What’s missing in today’s medicine? — Danielle Ofri’s N.Y. Times article is a springboard for reflection:
When I was a child, doctors still came to the house when someone was ill armed with a black bag containing (in my memory) only a stethoscope, tongue depressers, and a thermometer.
And armed, if you’ll forgive the unintended pun, with their own two hands. The doctor came, he (there were very few women doctors in those days) sat down at your bedside, took your hand in his, felt your pulse. He listened to your back and your chest with the stethoscope, felt your neck.
Whether or not you felt better right then, you felt a sense of confidence that you were in good hands (pun also unintended) and that you would be getting better. This was fortunate, as that black bag, until after the Second World War, contained no serious medicine, not even sulfanilamide, let alone the powerful antibiotics of today. The healing power of touch was of vital importance in those days.
Well, no one suggests returning to the bad old days of aspirin and iodine and silver nitrate, and not much else. But has a precious baby been jettisoned with the bathwater? Maybe.
Danielle Ofri, MD., New York City internist, writes in “Not on the Doctor’s Checklist, but Touch Matters”:
“Despite the inroads of evidence-based medicine, MRI’s, angiograms and PET scanners, there is clearly something special, perhaps even healing, about touch. There is a warmth of connection that supersedes anything intellectual, and that connection goes both ways in the doctor-patient relationship.”
Dr. Ofri describes all the procedures she uses to examine a middle-aged woman on an initial visit, leading up tothe physical examination, which she has left for last.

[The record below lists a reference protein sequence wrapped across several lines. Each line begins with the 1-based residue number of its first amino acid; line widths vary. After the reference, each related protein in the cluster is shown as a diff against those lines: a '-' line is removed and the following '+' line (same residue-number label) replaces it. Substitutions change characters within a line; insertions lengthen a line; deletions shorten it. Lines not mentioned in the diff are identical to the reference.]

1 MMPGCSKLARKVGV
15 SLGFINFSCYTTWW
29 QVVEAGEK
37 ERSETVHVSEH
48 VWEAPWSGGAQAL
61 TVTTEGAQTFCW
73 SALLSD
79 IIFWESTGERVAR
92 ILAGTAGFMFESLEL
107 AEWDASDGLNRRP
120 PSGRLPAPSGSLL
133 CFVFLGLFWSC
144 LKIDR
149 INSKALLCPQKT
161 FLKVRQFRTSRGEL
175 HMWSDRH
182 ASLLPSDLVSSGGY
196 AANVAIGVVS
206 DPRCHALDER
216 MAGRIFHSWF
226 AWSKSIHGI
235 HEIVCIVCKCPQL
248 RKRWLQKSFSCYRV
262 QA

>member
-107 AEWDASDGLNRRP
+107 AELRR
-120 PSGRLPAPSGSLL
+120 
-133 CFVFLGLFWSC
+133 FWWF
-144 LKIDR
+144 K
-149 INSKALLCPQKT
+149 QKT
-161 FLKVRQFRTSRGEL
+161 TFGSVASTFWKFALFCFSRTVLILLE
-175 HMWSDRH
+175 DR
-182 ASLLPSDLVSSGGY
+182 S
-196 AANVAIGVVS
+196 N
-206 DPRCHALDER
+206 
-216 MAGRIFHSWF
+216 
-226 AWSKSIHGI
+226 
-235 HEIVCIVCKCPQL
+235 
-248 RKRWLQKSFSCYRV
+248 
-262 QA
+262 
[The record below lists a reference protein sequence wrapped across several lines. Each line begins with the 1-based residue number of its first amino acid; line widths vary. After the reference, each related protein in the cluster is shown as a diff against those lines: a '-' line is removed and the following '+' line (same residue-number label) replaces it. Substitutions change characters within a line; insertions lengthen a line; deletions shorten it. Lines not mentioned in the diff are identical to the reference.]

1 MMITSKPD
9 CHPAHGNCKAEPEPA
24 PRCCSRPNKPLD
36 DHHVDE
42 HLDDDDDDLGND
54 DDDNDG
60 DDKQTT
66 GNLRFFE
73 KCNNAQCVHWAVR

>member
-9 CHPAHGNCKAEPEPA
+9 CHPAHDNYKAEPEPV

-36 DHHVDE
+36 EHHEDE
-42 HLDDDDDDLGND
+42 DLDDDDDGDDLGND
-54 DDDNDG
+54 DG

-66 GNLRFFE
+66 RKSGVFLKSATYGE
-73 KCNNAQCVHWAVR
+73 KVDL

“As I examine her abdomen, we continue to talk, but there is a perceptible shift in the tenor of our interaction. The polite but businesslike nature of our initial conversation has melted. No matter how we’ve come to this room, to these postures, to this connection, we are now more intimate.”
Her article is a strongly written account of the laying on of hands which “sets medical practitioners apart from their counterparts in the business world.” Or used to.
Books from some of today’s ablest physician-writers: Dr. Ofri herself, Jerome Groopman, Lisa Sanders, warn about an alarming decline in doctors’ skills at physical examination. Causes range from the misguided: narrow medical education based on machinery and medication and regarding physical touch as insignificant compared with the serious stuff; to the villainy (often unmentioned) of managed health care. In focusing on time as money, insurance companies have in effect declared that the laying on of hands is worthless. (After all, where’s the money to be made by it?) Consequently many physicians often find their patients’ appointments limited to fifteen minutes. And physical examination, like so many other things of importance, takes time.
When I was a child, and for all the decades of my life since, I thought of doctors as holding a privileged position. They have the potential and the mission to heal their fellow humans, and they carry it in many ways, in their knowledge, their white coats, their emblematic stethoscopes, and above all, in their hands. In their very presence. I have never changed my mind about that — But it seems that much of the medical world has.
Yes, we’ve gained immeasurably in medical matters since I was a child. But what have we lost?
Doctors out there? Patients? Anyone? Your thoughts?